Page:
“If I can’t convince her…I don’t know what I’ll do.”
This was it. One of those moments where a miracle happened and two people fell in love until the end of time. Just like in the books. “This is your grand gesture to win her love,” I commented softly, feeling myself melt. It was too perfect. I didn’t even know her, but I wanted it to work for them.
A warm breeze blew across my cheeks and wound through the chopped strands of hair I wore loose. “You’ve found your person. I’m thrilled for you, but envious.” Braving the dirt and debris, I dragged an empty plastic container from my left, turned it upside-down, and sat with a plop.
“She is my person.” August’s smile cut through the sawdust dotting his face and deepened the dimple in his chin.
Other women in town found him attractive and vied for his attention, without success. I’d heard more than my fair share of oohs and aahs from the leather and chrome-plated beautician chair in my sunroom. More “you’re so lucky to get close to him” than I knew what to do with.
He and I had spoken at length about our single status, always relating it back to finding that one special someone. When I asked him about her, whoever it was who brought the sigh to his lips, he would shovel out a vague, ambiguous answer and swivel the attention back to me. Now I understood.
Despite being a romantic, I remained alone because I needed the tingle—the sure sign I’d found the hunk of my dreams. So far, every man I’d dated churned up nothing but apathy. They may be attractive, or smart, or charismatic, but without the tingle, I didn’t want to waste my time. None of my relationships were substantial enough to be categorized as real romantic relationships, which, I suppose, meant I carried a certain naivete. How could I be of any help to August?
I chewed on my thumbnail and contemplated the dilemma I recognized, although I couldn’t yet tell if it was mine or his.
August forged ahead. “I just need you show him the town while I talk to Isabel. Take him for a hike, or whatever people like to do around here in the summer.”
Admittedly, the beautiful landscape was a huge draw in this part of Virginia. Rolling rivers, and rising hills trying to touch the sky. Forests, fields, farms, and glades made Heartwood a haven for outdoorsy types. It had a mix of openness and sky complete with mountain peaks turned snow-tipped in winter. Those somber hills were full of life.
“And how long will this take? A few days? A week?”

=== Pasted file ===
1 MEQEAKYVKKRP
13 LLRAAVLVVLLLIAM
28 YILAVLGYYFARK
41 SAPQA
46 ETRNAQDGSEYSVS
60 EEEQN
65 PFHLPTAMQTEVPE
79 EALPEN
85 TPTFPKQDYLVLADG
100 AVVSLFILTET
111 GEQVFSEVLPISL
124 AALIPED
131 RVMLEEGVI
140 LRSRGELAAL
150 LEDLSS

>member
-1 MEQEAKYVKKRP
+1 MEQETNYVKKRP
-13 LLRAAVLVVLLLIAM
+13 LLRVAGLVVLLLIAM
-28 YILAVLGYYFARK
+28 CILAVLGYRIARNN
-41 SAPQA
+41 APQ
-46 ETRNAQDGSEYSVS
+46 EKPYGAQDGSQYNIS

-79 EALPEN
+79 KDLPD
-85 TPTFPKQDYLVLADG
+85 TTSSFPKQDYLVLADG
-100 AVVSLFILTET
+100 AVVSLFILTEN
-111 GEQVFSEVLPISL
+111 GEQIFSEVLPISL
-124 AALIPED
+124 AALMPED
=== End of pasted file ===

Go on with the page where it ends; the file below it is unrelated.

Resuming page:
He shrugged, deflating. “I don’t have an answer for you. If Isabel feels the way I do, then days. But she’s a stubborn woman,” he amended. “In the best of ways, mind you.”
It took effort to remove my thumb from my lip, my thinking pose, but I crossed my arms and settled against the rough wooden walls of the shed. “This is a big deal.”
“Trust me, I know, and it’s for true love. Can I count on you to help? I will get down on my knees and beg.” Setting aside the guitar he was working on, August moved into that position. “Leda Cox, I am calling in my favor!” He held his arms aloft, hands clasped in front of him, and stared up at me. Pleading. “From one friend to another, please.”
On any other man the gesture would appear contrived. An obvious ploy. On August it was sincere, simple, and ten times more potent. I stared down into those cornflower-blue eyes and my inner romantic copied his movement. In my mind’s eye, the blasted illusion slipped down to her knees to beg me to assist him no matter the consequences. Love mattered. His happiness mattered.
I groaned, letting my head drop back and closing my eyes.
“Can I take that as a yes?” August dropped his palms to my knees and squeezed. “Please tell me it’s a yes.”
All I had to do was agree and I would get the chance to focus on something else beyond my own inability to move forward in life. Did I take the risk? I couldn’t tell if I was being the romantic here, or just feeling obligated to fulfill my duties to Romance.
Lips pursed, I nodded. “It’s a yes. Anything for family,” I said with a sigh.
“And family sticks together. I’m so glad we met.” A light tap of his knuckles on my chin. A playful gesture. “I’m not sure I tell you often enough. I love ya, kid. You’re my rock.” He took his time rising before dusting off his knees. The sun glinted off the auburn curls sticking to his forehead.
I wondered how he managed to wear jeans on a hot summer day without drowning in a pool of his own sweat. I was ready to die in capris.
“You are too much,” I said. I told myself it was the dust in the air making my throat scratchy and gaze watery. “Please go on. Even though you’re talking about kicking some poor guy to the curb.”
The sandpaper again attacked the guitar until the surface was as smooth as glass. “I can’t think about him in this. I think about Isabel. Her laugh, the color of her cheeks. The way the wind seems to caress her when she walks.”